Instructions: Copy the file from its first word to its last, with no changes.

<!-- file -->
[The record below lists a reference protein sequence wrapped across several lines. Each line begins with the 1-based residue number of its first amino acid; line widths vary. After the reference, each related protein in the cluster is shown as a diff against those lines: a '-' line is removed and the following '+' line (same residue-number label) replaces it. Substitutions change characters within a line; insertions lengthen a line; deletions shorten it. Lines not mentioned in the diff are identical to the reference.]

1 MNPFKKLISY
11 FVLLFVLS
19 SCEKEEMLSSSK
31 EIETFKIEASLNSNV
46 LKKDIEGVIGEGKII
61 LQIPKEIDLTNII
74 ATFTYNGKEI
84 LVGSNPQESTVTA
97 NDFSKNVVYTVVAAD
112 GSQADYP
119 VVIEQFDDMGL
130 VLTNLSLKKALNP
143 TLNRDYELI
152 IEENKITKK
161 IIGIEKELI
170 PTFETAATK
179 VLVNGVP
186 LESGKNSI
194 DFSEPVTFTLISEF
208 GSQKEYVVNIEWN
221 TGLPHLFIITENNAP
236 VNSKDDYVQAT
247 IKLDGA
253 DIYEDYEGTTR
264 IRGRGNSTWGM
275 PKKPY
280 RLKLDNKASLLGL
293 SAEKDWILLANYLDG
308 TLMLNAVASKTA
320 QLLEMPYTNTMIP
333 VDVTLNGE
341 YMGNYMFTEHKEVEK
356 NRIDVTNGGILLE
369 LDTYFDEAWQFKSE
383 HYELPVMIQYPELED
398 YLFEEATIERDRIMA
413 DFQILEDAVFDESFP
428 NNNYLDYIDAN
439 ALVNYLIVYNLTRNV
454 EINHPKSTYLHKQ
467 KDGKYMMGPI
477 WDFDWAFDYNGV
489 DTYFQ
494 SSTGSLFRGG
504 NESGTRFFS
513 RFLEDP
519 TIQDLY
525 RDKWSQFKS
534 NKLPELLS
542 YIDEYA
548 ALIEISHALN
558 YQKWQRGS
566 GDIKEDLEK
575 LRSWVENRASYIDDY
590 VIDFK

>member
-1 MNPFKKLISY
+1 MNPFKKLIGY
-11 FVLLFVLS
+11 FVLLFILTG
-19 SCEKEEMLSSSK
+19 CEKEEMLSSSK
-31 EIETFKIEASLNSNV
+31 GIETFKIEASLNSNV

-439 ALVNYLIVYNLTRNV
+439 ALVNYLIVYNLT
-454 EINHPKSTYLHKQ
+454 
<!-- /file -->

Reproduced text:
[The record below lists a reference protein sequence wrapped across several lines. Each line begins with the 1-based residue number of its first amino acid; line widths vary. After the reference, each related protein in the cluster is shown as a diff against those lines: a '-' line is removed and the following '+' line (same residue-number label) replaces it. Substitutions change characters within a line; insertions lengthen a line; deletions shorten it. Lines not mentioned in the diff are identical to the reference.]

1 MNPFKKLISY
11 FVLLFVLS
19 SCEKEEMLSSSK
31 EIETFKIEASLNSNV
46 LKKDIEGVIGEGKII
61 LQIPKEIDLTNII
74 ATFTYNGKEI
84 LVGSNPQESTVTA
97 NDFSKNVVYTVVAAD
112 GSQADYP
119 VVIEQFDDMGL
130 VLTNLSLKKALNP
143 TLNRDYELI
152 IEENKITKK
161 IIGIEKELI
170 PTFETAATK
179 VLVNGVP
186 LESGKNSI
194 DFSEPVTFTLISEF
208 GSQKEYVVNIEWN
221 TGLPHLFIITENNAP
236 VNSKDDYVQAT
247 IKLDGA
253 DIYEDYEGTTR
264 IRGRGNSTWGM
275 PKKPY
280 RLKLDNKASLLGL
293 SAEKDWILLANYLDG
308 TLMLNAVASKTA
320 QLLEMPYTNTMIP
333 VDVTLNGE
341 YMGNYMFTEHKEVEK
356 NRIDVTNGGILLE
369 LDTYFDEAWQFKSE
383 HYELPVMIQYPELED
398 YLFEEATIERDRIMA
413 DFQILEDAVFDESFP
428 NNNYLDYIDAN
439 ALVNYLIVYNLTRNV
454 EINHPKSTYLHKQ
467 KDGKYMMGPI
477 WDFDWAFDYNGV
489 DTYFQ
494 SSTGSLFRGG
504 NESGTRFFS
513 RFLEDP
519 TIQDLY
525 RDKWSQFKS
534 NKLPELLS
542 YIDEYA
548 ALIEISHALN
558 YQKWQRGS
566 GDIKEDLEK
575 LRSWVENRASYIDDY
590 VIDFK

>member
-1 MNPFKKLISY
+1 MNPFKKLIGY
-11 FVLLFVLS
+11 FVLLFILTG
-19 SCEKEEMLSSSK
+19 CEKEEMLSSSK
-31 EIETFKIEASLNSNV
+31 GIETFKIEASLNSNV

-439 ALVNYLIVYNLTRNV
+439 ALVNYLIVYNLT
-454 EINHPKSTYLHKQ
+454 